Longman Dictionary of Contemporary English homepage

seal

2 verb
     
seal2 [transitive]
1 also seal up to close an entrance or a container with something that stops air, water etc from coming in or out of it:
The window was sealed shut.
seal a joint/crack/opening/gap
A quick way to seal awkward gaps is to use a foam filler.
Dried milk is kept in hermetically sealed (=very tightly closed) containers.
2 if a building, area, or country is sealed, no one can enter or leave it:
Authorities plan to seal the border.
3 to close an envelope, package etc by using something sticky to hold its edges in place:
He wrote the address and sealed the envelope.
4 to cover the surface of something with something that will protect it:
Wooden decks should be sealed to prevent cracking.
5

seal somebody's fate

to make something, especially something bad, sure to happen:
The outbreak of war sealed the government's fate.
6

seal a deal/bargain/pact etc

to make an agreement more formal or definite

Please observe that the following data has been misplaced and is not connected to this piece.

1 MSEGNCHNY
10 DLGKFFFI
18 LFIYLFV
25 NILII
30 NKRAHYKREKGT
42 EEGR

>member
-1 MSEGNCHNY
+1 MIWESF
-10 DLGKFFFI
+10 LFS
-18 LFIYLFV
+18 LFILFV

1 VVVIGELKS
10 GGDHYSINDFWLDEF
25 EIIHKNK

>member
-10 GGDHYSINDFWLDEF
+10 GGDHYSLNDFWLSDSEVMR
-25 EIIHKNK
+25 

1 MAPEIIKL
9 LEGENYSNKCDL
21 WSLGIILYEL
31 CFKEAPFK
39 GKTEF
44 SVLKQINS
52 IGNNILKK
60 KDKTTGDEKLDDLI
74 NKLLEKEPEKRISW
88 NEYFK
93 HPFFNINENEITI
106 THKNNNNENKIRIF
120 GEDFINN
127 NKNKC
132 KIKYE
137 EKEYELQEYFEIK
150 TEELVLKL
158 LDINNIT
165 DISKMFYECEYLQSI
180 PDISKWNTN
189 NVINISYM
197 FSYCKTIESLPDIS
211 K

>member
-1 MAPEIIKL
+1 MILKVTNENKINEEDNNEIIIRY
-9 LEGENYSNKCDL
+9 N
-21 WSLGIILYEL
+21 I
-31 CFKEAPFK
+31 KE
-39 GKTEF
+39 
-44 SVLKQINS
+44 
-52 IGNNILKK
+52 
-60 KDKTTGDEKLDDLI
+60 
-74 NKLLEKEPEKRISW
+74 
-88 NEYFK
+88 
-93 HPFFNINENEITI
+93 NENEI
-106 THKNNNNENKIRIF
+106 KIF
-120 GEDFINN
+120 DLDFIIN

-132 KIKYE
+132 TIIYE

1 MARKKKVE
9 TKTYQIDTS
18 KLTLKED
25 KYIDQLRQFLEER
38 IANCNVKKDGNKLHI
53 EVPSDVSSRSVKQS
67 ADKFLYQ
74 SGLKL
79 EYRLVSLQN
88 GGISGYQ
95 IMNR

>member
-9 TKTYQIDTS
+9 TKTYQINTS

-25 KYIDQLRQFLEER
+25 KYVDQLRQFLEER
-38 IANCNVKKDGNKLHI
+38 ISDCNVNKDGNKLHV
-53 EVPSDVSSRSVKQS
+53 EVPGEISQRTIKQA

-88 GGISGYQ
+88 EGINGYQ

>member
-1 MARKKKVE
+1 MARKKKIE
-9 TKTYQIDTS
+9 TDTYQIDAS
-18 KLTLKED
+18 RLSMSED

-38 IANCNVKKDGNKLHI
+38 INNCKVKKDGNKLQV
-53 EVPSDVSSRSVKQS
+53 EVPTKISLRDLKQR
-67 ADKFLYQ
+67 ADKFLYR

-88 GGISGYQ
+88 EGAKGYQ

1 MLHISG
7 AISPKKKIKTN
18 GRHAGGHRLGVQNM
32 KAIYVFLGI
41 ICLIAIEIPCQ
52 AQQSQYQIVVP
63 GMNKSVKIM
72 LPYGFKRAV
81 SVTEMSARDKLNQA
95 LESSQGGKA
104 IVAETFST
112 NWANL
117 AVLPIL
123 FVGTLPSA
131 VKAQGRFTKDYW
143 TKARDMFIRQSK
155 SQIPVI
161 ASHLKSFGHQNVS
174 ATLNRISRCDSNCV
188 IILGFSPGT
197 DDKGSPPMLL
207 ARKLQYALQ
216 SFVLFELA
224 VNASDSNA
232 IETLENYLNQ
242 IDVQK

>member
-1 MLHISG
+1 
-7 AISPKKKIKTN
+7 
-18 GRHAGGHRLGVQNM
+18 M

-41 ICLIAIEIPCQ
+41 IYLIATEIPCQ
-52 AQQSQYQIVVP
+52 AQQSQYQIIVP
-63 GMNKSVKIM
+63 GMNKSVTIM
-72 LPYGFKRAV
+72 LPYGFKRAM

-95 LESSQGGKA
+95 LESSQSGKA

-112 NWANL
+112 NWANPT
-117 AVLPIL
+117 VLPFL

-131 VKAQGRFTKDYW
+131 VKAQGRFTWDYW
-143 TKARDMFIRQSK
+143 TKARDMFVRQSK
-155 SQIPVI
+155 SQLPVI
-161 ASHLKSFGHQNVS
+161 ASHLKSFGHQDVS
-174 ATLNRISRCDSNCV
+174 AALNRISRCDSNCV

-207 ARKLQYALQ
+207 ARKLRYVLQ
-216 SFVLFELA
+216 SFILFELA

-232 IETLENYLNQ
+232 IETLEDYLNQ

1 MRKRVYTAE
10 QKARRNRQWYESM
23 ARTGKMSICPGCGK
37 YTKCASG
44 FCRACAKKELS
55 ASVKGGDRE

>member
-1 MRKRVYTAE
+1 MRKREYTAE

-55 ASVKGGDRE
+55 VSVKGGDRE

7

seal a victory/win/match

to make a victory certain:
Smith's goal sealed the victory.

➔ somebody's lips are sealed

at lip (5)

; ➔ all signed and sealed

at sign2 (6)

seal something ↔ in

phrasal verb
to stop something that is inside something else from getting out:
Fry the meat quickly to seal in the juices.

seal something ↔ off

phrasal verb
to stop people from entering an area or building, because it is dangerous:
Following a bomb warning, police have sealed off the whole area.

Dictionary pictures of the day
Do you know what each of these is called?
What is the word for picture 1? What is the word for picture 2? What is the word for picture 3? What is the word for picture 4?
Click on any of the pictures above to find out what it is called.

Explore our topic dictionary